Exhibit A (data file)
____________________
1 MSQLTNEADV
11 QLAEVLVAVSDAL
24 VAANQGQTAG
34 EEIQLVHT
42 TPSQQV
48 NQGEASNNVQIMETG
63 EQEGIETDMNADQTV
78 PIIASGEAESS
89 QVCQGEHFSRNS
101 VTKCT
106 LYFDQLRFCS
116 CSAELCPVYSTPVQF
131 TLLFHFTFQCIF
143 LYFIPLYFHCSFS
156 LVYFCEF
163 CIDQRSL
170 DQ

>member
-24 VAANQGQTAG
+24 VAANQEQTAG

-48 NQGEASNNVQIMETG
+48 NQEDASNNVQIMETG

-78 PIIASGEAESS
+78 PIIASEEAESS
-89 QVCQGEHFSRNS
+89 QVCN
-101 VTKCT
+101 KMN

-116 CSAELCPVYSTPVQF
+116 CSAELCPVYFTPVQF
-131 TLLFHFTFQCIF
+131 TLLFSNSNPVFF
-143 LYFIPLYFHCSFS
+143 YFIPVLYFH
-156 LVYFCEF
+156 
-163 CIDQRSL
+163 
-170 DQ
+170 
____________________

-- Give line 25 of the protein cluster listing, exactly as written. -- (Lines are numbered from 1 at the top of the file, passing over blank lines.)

-89 QVCQGEHFSRNS